William Paton Ker

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Portrait of William Paton Ker, oil on canvas by Sir Johnstone Forbes-Robertson

William Paton Ker (usually referred to as "W. P. Ker"; 30 August 1855 - 17 July 1923) was a Scottish literary scholar and essayist.

Life[edit]

He was born in Glasgow in 1855. He studied at Glasgow Academy, the University of Glasgow and Balliol College, Oxford.

He was appointed to a fellowship at All Souls College, Oxford in 1879. He became Professor of English Literature and History at the University College of South Wales, Cardiff in 1883; and moved to University College London as Quain Professor in 1889. He was the Oxford Professor of Poetry from 1920 to his death whilst hill-climbing in Europe. A W. P. Ker Memorial Lecture is held at Glasgow University in his honour.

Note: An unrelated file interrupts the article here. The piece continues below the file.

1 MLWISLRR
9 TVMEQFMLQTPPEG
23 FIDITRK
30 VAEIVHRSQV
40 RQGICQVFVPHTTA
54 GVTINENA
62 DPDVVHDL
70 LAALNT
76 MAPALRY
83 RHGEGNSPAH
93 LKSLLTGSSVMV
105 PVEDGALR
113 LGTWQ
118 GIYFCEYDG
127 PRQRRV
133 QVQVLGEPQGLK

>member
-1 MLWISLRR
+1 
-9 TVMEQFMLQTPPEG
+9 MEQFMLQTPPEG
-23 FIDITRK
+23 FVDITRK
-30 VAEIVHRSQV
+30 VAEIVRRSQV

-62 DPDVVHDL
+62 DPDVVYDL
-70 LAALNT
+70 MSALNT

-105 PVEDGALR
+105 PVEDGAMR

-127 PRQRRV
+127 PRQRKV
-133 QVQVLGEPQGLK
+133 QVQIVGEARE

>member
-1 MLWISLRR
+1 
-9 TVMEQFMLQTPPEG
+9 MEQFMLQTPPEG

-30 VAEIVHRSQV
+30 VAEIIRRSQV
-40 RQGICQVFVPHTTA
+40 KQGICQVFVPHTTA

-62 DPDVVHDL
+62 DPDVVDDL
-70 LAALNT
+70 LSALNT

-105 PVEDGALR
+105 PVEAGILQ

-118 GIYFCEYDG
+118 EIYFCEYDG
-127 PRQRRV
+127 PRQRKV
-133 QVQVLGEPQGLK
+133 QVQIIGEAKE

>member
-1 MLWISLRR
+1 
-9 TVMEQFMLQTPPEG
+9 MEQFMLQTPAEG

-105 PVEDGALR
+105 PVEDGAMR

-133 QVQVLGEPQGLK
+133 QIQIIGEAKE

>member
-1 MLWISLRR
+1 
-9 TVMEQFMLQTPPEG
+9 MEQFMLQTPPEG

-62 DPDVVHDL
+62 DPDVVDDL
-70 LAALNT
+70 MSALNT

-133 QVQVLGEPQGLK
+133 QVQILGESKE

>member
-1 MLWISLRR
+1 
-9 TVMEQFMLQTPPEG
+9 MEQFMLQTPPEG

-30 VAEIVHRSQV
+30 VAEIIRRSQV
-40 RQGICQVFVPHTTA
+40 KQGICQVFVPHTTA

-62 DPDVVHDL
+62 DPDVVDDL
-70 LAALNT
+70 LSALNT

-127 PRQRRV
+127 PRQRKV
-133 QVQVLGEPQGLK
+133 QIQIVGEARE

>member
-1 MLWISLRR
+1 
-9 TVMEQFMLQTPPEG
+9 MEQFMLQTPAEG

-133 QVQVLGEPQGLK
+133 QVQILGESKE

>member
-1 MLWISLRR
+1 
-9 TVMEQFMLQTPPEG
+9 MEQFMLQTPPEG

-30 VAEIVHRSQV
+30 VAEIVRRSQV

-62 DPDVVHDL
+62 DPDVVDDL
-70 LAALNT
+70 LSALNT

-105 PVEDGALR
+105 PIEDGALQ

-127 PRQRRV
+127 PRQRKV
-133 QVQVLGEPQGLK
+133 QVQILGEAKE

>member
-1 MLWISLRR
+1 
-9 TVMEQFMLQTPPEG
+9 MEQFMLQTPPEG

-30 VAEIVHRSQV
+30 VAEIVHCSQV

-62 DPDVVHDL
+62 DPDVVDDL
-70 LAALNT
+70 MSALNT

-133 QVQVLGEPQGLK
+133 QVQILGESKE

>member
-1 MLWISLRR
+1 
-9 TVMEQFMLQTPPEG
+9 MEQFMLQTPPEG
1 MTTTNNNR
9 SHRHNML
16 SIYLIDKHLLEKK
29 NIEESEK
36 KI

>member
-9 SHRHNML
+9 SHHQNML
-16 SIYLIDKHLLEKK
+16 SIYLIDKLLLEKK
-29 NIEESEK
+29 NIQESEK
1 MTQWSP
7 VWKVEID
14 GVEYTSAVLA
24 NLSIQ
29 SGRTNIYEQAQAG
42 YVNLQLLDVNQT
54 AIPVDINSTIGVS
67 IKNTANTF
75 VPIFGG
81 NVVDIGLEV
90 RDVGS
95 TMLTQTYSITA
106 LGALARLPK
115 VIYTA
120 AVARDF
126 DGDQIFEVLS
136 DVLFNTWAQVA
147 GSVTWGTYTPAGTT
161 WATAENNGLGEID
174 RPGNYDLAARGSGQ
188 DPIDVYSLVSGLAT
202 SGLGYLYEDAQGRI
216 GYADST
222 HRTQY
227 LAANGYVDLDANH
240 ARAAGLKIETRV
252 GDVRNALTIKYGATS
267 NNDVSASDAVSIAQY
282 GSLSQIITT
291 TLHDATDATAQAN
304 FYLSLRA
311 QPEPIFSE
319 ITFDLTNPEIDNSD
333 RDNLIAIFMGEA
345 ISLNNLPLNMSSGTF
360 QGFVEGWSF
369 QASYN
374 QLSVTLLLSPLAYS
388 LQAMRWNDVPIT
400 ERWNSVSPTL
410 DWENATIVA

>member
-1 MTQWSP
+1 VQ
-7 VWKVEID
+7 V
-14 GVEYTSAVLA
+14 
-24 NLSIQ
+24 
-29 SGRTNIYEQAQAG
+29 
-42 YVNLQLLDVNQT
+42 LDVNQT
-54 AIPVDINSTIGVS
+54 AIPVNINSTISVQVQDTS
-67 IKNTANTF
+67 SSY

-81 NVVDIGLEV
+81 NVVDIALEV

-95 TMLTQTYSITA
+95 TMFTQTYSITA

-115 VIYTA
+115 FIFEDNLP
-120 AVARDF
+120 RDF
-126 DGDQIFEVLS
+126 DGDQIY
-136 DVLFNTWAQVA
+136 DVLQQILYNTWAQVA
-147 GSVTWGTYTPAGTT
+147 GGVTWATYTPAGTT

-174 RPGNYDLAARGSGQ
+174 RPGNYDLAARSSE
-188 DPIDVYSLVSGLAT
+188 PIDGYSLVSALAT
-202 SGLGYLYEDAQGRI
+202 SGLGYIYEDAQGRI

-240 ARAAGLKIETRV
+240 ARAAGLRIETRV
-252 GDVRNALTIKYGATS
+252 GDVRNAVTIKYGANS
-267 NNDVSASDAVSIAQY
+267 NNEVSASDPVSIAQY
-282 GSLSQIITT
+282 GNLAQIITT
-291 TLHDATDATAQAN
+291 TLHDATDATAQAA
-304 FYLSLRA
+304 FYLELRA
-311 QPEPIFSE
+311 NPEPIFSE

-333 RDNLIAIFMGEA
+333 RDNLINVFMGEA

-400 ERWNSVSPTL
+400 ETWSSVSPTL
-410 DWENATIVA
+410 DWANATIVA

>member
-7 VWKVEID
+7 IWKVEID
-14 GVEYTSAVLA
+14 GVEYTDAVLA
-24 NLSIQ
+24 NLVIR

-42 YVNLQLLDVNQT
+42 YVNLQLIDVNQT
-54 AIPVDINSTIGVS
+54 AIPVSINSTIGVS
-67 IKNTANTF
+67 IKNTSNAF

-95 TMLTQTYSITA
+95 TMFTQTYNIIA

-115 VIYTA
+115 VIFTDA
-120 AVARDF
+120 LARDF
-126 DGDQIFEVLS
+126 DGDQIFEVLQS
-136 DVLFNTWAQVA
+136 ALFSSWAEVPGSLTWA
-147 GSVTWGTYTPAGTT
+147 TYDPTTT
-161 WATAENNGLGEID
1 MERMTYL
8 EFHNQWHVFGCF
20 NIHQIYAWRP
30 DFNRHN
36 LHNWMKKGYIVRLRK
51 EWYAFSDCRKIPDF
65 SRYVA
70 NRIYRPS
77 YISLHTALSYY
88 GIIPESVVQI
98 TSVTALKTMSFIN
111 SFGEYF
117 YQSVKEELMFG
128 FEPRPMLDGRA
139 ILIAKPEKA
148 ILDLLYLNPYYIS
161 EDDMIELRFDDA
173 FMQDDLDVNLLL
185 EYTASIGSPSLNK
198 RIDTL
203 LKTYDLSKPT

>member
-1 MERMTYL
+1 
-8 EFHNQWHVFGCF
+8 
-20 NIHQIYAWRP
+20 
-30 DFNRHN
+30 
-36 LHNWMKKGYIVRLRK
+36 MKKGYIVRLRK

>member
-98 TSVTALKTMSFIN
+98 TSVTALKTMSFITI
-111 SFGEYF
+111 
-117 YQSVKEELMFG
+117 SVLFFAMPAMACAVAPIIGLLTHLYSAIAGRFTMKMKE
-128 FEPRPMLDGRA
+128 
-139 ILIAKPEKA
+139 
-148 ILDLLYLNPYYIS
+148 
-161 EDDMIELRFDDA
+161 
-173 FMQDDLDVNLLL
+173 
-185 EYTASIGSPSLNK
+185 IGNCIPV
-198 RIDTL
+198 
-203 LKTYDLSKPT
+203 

Influence[edit]

He is referred to repeatedly in J. R. R. Tolkien's essay Beowulf: The Monsters and the Critics. W. H. Auden's discovery of Ker was a turning point:

"... what good angel lured me into Blackwell's one afternoon and, from such a wilderness of volumes, picked out for me the essays of W. P. Ker? No other critic whom I have subsequently read could have granted me the same vision of a kind of literary All Souls Night in which the dead, the living and the unborn writers of every age and tongue were seen as engaged upon a common, noble and civilizing task. No other could have so instantaneously aroused in me a fascination with prosody, which I have never lost."[1]

Works[edit]

  • Epic and Romance: Essays on Medieval Literature (1897); second edition, 1908.
  • The Dark Ages [1904]
  • Sturla the Historian (1906)
  • Tennyson (1909)
  • English literature; medieval (1912) — also known as Medieval English literature (ISBN 9780198880431 ISBN 0-19-888043-X)
  • Two Essays (1918)
  • Sir Walter Scott (1919)
  • The Art of Poetry (1923)
  • Form And Style In Poetry (1928)
  • On Modern Literature
  • Collected Essays (1968) edited by Charles Whibley

References[edit]

Notes[edit]

  1. ^ W. H. Auden, The Dyer's hand and other essays, "Making, Knowing, and Judging,", p. 42.